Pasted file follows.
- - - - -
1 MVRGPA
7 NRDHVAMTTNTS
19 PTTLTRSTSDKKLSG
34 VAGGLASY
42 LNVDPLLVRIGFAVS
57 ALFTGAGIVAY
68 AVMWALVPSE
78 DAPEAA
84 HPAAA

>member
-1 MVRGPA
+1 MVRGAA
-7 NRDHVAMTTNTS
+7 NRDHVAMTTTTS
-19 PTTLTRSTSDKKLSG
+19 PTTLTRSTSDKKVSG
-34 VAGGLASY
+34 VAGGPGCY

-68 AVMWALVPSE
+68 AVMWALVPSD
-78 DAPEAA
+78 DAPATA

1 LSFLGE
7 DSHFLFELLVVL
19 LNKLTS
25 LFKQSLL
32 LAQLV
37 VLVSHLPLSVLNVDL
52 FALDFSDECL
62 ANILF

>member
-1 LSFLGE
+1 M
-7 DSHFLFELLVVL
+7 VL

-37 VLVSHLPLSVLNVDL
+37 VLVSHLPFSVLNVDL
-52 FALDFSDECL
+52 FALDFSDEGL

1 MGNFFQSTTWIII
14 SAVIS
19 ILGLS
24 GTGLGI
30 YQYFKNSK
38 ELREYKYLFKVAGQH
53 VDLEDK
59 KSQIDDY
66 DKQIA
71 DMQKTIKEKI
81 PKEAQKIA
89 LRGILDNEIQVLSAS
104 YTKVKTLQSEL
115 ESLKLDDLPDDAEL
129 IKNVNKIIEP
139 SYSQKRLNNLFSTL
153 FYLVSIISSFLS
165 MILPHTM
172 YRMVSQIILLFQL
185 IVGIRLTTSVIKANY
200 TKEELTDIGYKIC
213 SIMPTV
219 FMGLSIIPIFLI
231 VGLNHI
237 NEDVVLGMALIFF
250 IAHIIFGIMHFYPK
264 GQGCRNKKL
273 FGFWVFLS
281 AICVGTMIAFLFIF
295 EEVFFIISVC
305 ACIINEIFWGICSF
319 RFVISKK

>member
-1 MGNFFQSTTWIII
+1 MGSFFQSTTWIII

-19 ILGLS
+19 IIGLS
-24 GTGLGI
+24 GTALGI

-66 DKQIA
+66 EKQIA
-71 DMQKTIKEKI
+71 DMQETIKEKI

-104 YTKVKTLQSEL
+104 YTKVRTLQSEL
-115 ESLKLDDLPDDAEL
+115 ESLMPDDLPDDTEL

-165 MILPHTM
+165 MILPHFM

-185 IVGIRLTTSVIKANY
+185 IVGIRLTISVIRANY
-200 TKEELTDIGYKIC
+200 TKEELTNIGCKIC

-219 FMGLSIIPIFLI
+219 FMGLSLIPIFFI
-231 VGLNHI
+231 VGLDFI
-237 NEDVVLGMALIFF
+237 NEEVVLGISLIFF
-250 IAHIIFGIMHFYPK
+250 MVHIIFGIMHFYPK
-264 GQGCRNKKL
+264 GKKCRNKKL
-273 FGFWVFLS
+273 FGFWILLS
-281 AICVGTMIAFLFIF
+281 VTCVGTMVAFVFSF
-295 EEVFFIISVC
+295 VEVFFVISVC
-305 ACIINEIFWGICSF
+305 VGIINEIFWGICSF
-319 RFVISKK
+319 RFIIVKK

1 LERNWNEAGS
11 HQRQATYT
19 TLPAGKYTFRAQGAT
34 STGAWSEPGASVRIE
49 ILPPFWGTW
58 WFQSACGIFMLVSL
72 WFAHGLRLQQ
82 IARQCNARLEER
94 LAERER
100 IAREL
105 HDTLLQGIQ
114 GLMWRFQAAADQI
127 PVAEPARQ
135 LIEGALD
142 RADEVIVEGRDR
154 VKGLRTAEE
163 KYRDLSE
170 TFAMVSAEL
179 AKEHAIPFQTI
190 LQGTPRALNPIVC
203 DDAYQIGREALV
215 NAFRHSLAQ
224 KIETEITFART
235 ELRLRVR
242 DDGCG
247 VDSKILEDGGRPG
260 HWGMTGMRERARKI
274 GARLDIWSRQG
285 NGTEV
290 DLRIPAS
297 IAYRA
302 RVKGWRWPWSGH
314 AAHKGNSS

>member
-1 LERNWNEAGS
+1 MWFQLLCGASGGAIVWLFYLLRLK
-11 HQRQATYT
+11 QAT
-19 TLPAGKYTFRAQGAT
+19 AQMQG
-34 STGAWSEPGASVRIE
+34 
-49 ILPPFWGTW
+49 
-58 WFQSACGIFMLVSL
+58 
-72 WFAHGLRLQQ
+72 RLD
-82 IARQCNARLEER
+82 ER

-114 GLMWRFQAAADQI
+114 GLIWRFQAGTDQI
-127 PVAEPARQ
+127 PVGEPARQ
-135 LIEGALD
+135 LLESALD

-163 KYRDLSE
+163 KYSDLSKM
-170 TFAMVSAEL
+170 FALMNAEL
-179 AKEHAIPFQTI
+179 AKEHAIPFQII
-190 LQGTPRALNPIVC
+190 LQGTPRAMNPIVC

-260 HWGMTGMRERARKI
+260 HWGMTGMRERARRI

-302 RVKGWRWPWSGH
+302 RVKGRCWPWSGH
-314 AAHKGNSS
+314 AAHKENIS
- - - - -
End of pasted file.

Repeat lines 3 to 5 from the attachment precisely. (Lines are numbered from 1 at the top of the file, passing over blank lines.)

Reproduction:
19 PTTLTRSTSDKKLSG
34 VAGGLASY
42 LNVDPLLVRIGFAVS